The NBA Draft's early entry deadline for underclassmen came and went Sunday night without much noise. There were a few last-minute entries — Jahmi'us Ramsey of Texas Tech, Landers Nolley of Memphis joining the fold over the weekend (then Nolley oddly withdrawing within the same day) — but no substantial surprises in the final hour. Those that were expected to declare did indeed declare; those that were expected to return to college, for the most part, either returned or left open the possibility of doing so.

The lead-up to the declaration deadline wasn't without a few surprises though. Kentucky lost its entire starting unit. Texas got its entire starting unit back. Gonzaga -- perhaps -- could retain most of its key talent, dependent upon the feedback its top players get in the draft process. All of its eligible underclassmen have decided to test the waters, but are doing so with one toe in and one toe out.

In the wake of the deadline, there's a clear subsection of basketball that have come away as winners and losers. It's all subject to change with the final withdrawal deadline still nearly two months away, but here's where the dust has settled for now.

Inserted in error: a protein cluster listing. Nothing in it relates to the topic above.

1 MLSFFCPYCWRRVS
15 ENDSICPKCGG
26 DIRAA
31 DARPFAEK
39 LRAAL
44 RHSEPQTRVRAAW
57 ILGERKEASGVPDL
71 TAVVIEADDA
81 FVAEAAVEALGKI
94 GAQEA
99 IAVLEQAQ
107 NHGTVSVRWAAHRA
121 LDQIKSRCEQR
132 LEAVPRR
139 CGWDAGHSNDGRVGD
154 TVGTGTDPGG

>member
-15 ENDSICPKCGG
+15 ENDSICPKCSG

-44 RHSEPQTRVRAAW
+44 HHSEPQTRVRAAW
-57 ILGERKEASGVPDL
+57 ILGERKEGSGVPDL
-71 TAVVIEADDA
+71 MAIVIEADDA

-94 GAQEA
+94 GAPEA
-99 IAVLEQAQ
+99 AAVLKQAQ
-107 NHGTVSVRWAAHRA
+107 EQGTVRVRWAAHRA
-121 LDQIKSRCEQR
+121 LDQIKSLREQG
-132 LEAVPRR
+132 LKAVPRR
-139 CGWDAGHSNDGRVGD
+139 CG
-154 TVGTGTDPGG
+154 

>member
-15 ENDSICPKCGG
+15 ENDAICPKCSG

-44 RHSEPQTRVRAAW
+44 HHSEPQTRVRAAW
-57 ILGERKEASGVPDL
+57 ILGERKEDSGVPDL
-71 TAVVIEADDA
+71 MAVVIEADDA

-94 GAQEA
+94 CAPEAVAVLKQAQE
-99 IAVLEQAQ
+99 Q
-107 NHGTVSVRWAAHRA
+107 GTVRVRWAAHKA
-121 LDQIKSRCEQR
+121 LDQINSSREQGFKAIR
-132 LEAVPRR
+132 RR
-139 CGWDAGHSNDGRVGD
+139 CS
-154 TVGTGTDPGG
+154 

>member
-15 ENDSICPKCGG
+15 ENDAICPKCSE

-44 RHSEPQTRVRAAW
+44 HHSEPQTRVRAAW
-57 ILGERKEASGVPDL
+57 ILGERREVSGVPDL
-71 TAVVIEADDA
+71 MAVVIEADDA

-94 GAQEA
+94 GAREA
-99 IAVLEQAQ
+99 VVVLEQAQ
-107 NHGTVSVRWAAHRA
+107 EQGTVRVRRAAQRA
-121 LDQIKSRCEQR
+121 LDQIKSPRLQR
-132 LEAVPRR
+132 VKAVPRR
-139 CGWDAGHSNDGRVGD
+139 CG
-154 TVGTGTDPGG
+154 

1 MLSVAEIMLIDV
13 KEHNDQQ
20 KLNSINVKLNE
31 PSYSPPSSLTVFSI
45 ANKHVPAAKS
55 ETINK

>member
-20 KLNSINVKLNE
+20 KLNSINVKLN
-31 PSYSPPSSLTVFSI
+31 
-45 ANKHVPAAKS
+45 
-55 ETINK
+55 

Winner: NBA teams needing a point guard

If you're an NBA team in this year's draft in need of an upgrade at point guard, like lottery-bound New York and Detroit, then this is a fortuitous year to be in the market. Because at the top of the draft is No. 1 prospect LaMelo Ball and No. 3 prospect Killian Hayes, at 6-foot-6 and 6-foot-5, respectively, with passing, playmaking and scoring chops that project to be franchise-building prospects.

The depth is immense at the position as well even beyond Ball and Hayes. Tyrese Haliburton, Tyrese Maxey, Theo Maledon and Cole Anthony are all lottery talents who can handle the position. Then, on down the board, players like Tre Jones, Kira Lewis Jr. Tyrell Terry, Cassius Winston and Devon Dotson have the talent and production in college to translate their game into early NBA playing time -- either as sure-handed backups or as developmental options with upside.

Teams in the back end of the first round and early in the second round could find significant value because of that depth, and it could play out to the benefit of teams like the Lakers, Celtics, Jazz or Heat looking either for quality backups, long-term starters, or plug-and-play options who may be a blend of both with experience at the college level on their side.

Loser: Kentucky has one scholarship player returning 

Stop me if you've heard this one before: John Calipari has a rebuilding job on his hands this offseason. Shocker, right? But the one that lies ahead is especially challenging. The Wildcats lost their entire starting lineup to the NBA Draft this offseason including big men EJ Montgomery and Nick Richards. The backcourt bolting -- Ashton Hagans, Immanuel Quickley, Tyrese Maxey -- was expected. Not so much the frontcourt. UK looks thin and lean on the front line barring some major wins in the transfer market. UK's 6-7 freshman Keion Brooks has announced he's returning already, but he's the only scholarship player slated to return in 2020-21.